NHS Commissioners fail to fix Consultation Document errors & omissions (final part)

This is the final batch of the Clinical Commissioning Groups’ answers to the questions Calderdale & Kirklees 999 Call for the NHS (CK999) asked them, in order to fix errors and omissions in the Consultation Document about proposed hospital cuts and changes to community services.

Their response is hugely disappointing. Our questions were an opportunity for the CCGs to show that they take seriously the views of members of the public who question their proposals. They passed up that opportunity.

We explained to the CCGs that the reason for our request is because:

We have an absolute commitment to assessing if the Right Care Right Time Right Place proposal is right, once we have all the information about it. We can’t do that until and unless you give us and the rest of the public full, accurate information that is currently missing from the Consultation Document.

The first batches of CCG answers to our questions are here (Part 1, Questions 1-12) and here (Part 2, Questions 13- 21).

This post covers questions 22-38.

Now we have reviewed and commented on all the CCGs’ answers, it is clear to us that the CCGs have provided hardly any new information.

Where they have provided new information, this is lists of “engagement” events with NHS staff – both hospital staff and GPs – and a justification their payment of “engagement champions”.  None of this has shown that they invited or took notice of the views of the staff they “engaged” with – their answers are all about “presentations” they made.

But engagement  is  more  about  listening  to  ideas, views and concerns than ‘presenting a case’. Engagement  is  a  skill  that  is  not  often recognised as such in NHS management  circles.  Managers  are  mostly  driven  by policy and  budgets  whereas  staff  will  often   take  a  vocational  approach  to providing safe and good quality health services.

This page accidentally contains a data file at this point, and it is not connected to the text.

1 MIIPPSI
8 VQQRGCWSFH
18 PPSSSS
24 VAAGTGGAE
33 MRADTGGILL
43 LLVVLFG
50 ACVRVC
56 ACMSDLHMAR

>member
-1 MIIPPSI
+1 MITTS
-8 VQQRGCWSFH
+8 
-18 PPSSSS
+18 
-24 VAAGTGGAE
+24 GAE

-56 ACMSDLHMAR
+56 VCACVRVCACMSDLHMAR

It is absolutely clear, from this new information and from the generally dismissive tone of their answers to our questions, that this is in no way a formative Consultation. Many of their answers deny the validity of our questions, avoid answering our questions and repeatedly deny that they are proposing to close Huddersfield A&E.

Here are the last 16 questions and answers, with our comments on the CCGs’ answers

Question 22

The Consultation Document fails to mention that the Clinical Senate stated that there is no evidence in the proposed hospital clinical model, that clinicians at the hospital have been sufficiently engaged with to determine whether the resources exist to realise the claimed benefits of the cuts and changes. The Clinical Senate said that the hospital’s clinical model is based on national policies and guidelines, and that there is no evidence of informed local clinicians’ assessment about how and whether these are capable of being applied locally, given the available resources, in order to produce the required quality of care. We need you to acknowledge this publicly.